Markham community will use geothermal in all its homes, but some critics aren't hot on it
Development in north Markham will have some 300 homes
A neighbourhood being planned in Markham will be the first in Canada to connect all its houses to a geothermal energy system -- which will harness the heat from deep within the earth to not only to warm, but cool the homes.
Construction on the new community of Berczy Glen, planned in the area of Elgin Mills and Warden avenues, won't begin until 2020 at the earliest, but the partners behind the ambitious plans were announced this week.
The city of Markham, Mattamy Homes and Enwave Energy Corporation plan to build the 300-home community, which will use what's known as a district geothermal system, the largest of its type currently proposed in Canada.
"I'm very excited about it. I think everybody should be excited about it," said Subhi Alsayed, the vice president of, sustainable development for Mattamy Homes.
Geothermal technology has been around for decades, he said.
It essentially uses the heat of the earth deep beneath the surface to regulate temperature, and is considered one way for homes to work toward a "net zero" energy footprint — meaning they produce at least as much energy as they consume.
Geothermal works on the same principles as a refrigerator or air conditioner. Tubes filled with liquid refrigerant absorb heat from beneath the ground to help heat the homes in the the winter and it acts as a heat sink to help cool the homes in the summer.
That makes the home more energy efficient, because in Canada most energy consumption is related to heating and cooling homes.
But Tom Adams, an independent energy analyst, researcher and former executive director of Energy Probe, is skeptical.
"This is one of those things that I wish would really work," he said. "But I think we need to be kind of chastened by history."
Adams says in places where there is more geothermal activity, such as Iceland or parts of California, it completely makes sense.
However, experiments with the technology in Canada have been less successful.
"There's been a tremendous amount of research that's been done on these things because the theoretical potential is there," Adams said.
"But when the practicalities come to bear, it turns out that it's a lot harder than many of the advocates had hoped."
But Alsayed said the plan doesn't really hinge on one single technology.
"I mean, geothermal is a cool technology. But, in my opinion, the innovation here that we're bringing to the industry is not just in the geothermal system, it's in the business model that we're introducing to the market," he said.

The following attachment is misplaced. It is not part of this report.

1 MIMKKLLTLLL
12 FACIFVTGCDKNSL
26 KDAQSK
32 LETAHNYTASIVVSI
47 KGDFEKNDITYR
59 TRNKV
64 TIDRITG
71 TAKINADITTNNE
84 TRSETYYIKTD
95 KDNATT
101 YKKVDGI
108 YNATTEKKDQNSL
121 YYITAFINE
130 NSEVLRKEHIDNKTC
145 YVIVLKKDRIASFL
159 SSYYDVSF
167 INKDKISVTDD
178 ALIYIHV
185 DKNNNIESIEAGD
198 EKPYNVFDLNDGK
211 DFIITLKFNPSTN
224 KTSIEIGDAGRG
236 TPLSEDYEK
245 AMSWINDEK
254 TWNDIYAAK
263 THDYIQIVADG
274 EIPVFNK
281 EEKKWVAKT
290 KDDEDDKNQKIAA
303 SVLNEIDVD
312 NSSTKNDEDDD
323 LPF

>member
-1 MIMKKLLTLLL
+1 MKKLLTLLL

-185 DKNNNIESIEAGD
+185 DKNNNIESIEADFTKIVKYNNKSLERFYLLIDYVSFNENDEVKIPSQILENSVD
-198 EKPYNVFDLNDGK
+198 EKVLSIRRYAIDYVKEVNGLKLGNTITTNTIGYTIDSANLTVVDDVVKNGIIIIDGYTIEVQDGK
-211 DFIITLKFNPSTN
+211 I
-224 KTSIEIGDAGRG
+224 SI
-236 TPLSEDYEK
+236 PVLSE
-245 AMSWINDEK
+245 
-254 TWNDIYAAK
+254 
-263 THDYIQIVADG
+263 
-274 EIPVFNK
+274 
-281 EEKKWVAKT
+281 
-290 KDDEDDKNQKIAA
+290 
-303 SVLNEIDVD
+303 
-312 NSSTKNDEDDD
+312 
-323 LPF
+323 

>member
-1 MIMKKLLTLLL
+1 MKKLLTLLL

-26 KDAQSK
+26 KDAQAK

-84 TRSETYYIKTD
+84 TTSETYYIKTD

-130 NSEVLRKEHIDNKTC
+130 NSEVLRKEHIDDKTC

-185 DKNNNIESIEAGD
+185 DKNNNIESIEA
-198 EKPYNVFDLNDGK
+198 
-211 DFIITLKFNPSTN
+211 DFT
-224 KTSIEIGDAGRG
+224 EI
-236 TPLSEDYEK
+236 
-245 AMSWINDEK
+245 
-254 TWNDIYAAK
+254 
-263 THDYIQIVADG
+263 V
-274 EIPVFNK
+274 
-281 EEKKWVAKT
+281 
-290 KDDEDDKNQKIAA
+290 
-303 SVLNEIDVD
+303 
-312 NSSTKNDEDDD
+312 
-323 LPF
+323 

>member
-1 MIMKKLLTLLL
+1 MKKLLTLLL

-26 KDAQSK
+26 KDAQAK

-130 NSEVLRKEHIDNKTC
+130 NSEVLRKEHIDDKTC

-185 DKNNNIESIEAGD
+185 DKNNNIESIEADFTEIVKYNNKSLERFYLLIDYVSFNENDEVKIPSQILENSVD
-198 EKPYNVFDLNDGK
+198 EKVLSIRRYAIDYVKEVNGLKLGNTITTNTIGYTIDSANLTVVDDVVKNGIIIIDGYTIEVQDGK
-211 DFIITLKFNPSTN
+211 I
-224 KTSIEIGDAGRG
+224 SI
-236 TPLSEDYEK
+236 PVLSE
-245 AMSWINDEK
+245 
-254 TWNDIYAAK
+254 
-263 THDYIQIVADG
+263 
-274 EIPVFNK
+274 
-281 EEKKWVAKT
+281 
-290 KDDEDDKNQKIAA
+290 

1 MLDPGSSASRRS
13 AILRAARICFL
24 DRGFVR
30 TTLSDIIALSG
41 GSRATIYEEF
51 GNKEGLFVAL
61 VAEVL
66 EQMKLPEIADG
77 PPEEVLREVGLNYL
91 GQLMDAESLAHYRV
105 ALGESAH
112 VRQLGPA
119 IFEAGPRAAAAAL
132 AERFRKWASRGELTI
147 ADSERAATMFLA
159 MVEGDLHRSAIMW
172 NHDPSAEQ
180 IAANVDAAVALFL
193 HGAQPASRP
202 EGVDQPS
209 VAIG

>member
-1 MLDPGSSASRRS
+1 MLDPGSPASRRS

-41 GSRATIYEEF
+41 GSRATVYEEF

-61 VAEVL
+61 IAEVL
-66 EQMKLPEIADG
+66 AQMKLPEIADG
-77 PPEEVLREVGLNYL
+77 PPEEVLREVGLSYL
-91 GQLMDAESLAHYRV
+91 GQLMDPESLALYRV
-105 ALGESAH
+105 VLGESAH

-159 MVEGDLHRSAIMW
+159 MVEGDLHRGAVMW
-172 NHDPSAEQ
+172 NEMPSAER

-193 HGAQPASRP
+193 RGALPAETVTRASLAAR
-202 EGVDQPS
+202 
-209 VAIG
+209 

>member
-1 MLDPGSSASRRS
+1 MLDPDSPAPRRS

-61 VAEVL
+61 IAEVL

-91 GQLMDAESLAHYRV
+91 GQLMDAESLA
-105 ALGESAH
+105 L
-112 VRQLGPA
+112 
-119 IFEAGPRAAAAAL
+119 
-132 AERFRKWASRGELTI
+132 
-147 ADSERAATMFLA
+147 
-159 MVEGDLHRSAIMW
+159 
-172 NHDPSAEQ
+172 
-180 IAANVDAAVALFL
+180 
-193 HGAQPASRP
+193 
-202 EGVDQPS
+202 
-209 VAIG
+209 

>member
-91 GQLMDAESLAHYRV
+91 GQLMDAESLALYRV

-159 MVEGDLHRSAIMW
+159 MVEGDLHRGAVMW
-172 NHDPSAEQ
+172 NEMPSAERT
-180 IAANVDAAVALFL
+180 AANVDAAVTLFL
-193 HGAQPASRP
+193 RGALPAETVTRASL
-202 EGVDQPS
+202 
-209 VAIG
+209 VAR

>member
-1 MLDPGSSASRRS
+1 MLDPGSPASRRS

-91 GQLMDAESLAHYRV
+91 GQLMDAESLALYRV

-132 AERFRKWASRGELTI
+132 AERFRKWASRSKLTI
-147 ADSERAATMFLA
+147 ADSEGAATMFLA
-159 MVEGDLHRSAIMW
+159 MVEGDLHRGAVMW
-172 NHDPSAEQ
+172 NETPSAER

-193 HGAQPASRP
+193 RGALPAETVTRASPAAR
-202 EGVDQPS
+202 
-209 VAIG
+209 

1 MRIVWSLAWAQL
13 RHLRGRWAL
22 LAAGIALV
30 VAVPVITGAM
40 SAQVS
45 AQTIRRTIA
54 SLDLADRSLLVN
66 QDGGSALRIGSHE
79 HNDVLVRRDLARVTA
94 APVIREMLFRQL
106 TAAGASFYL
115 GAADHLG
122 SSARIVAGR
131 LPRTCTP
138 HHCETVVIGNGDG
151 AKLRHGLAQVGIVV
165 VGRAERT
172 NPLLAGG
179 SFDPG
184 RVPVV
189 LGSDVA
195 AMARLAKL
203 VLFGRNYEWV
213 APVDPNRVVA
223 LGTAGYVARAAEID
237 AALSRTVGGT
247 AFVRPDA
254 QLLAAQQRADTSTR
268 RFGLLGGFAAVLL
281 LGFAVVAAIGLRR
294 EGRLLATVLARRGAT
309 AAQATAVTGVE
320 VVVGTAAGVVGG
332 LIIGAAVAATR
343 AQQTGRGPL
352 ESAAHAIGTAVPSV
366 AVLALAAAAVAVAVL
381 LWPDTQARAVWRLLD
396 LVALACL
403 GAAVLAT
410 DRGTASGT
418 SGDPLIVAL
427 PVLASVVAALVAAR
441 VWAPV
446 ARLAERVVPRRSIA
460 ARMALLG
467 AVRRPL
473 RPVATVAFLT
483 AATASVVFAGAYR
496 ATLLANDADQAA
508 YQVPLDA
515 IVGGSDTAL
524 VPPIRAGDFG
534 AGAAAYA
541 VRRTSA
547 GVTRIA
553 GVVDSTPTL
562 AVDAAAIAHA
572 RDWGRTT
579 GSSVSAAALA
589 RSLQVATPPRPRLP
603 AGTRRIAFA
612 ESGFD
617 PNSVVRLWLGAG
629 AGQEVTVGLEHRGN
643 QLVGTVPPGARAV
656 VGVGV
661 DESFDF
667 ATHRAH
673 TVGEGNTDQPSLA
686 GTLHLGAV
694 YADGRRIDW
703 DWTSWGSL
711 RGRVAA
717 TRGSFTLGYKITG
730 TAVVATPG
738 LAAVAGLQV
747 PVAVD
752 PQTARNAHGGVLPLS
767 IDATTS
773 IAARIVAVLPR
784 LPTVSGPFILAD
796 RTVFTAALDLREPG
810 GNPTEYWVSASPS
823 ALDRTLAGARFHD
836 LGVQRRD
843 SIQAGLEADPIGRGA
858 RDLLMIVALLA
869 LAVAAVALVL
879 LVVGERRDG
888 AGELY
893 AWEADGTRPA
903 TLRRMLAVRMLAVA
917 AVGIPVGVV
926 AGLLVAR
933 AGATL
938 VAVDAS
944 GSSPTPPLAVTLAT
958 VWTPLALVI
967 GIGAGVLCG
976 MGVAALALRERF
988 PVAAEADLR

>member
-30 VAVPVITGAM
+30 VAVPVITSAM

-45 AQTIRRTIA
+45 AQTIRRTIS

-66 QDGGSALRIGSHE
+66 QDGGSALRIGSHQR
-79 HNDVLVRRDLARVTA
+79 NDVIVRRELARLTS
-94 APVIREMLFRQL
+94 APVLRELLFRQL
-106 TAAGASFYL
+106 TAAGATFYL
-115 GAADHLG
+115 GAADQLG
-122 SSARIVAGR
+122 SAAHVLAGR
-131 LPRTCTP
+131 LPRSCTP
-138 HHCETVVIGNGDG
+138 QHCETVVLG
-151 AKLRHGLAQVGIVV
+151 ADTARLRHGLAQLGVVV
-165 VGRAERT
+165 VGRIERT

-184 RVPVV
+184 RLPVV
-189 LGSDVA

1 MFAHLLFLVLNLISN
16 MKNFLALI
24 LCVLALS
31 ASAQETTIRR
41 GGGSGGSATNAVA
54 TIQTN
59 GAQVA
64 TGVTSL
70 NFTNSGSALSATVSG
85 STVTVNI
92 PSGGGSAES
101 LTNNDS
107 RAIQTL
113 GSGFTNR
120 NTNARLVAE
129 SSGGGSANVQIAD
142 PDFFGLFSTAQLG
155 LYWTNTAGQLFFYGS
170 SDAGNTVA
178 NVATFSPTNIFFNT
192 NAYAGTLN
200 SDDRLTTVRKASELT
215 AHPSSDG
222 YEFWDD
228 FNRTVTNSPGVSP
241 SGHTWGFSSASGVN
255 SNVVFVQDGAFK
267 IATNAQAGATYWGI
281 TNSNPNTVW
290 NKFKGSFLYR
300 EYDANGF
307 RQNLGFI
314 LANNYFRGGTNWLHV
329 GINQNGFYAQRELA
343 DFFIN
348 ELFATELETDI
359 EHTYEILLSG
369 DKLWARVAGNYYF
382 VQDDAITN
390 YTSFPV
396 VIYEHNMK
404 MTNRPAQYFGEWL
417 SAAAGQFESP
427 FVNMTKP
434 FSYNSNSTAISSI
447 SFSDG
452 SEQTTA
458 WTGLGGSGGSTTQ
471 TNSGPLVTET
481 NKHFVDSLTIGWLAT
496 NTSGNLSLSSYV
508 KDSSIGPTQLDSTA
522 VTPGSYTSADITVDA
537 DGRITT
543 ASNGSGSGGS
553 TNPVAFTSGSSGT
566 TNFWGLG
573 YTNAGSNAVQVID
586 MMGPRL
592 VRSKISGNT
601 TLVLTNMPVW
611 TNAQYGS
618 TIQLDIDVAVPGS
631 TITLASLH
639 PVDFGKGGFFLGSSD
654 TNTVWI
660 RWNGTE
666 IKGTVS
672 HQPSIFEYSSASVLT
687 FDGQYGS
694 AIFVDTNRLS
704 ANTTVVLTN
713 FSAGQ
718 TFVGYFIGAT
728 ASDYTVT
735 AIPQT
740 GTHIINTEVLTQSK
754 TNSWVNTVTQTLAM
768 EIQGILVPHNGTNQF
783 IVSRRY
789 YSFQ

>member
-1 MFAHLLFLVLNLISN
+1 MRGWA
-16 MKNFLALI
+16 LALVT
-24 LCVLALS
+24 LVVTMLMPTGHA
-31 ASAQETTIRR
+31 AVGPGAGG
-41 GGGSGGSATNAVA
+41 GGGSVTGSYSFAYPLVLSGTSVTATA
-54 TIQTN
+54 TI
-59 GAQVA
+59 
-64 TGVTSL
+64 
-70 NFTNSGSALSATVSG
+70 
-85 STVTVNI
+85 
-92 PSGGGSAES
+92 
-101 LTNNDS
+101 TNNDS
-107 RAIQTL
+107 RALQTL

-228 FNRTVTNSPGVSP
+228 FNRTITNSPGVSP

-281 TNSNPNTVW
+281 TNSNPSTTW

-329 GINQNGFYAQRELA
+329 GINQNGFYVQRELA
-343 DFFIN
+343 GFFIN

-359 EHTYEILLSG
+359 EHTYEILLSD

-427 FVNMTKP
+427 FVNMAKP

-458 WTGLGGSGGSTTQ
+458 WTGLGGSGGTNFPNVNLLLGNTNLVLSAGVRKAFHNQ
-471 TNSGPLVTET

Alsayed said partnering with Enwave Energy, a company with experience in district and community energy systems to install and operate the geothermal system and supply heating cooling and domestic hot water to all the homes, is a groundbreaking concept.
"We think this business model is going to enable whatever technologies are going to come down the road, because honestly, today we think that geothermal is cool, but there's other technologies that we don't even know of," he said.
Alsayed said other communities should be watching the project, since provincial and federal governments are considering net-zero construction standards by 2030.
Fernando Carou, manager of community energy initiatives at City of Toronto, says a new civic centre planned in Etobicoke will use geothermal, as well, sewer heat recovery and solar for heating and cooling.
And he says there's a common misconception about the term geothermal and confusion about how it works.
"Unlike Iceland we truly don't have geothermal -- we're not drilling you know three kilometres down and finding hot water," says Carou. "What we're doing actually is we're using the constant temperature of the earth."
That means heating a building is not done from scratch, but rather moving the energy from the ground to the building to provide a baseline temperature in the winter and then returning the heat to the ground from the building in the summer.
"So essentially the ground becomes a natural source of energy for the winter and it becomes a sink of heat in the summer when we want to cool the building," said Carou.
He says the New Etobicoke Civic Centre Precinct, also known as the six points intersection where Bloor, Dundas and Kipling meet, will incorporate a geothermal system along with other renewable energy sources to reduce carbon emissions.
"It's a more efficient way to heat -- it's extremely efficient and ultimately we're displacing the job of natural gas or other fossil fuels and that's exciting," he said.
Carou says when completed, six points will be Toronto's first net zero community -- meaning the total amount of energy used on an annual basis is roughly equal to the amount of energy produced through renewables.
City Council approved the design for the project and pending a financial review, construction won't begin until 2022 at the earliest.
That's two years after shovels are expected to break ground at Mattamy's Berczy Glen project in north Markham.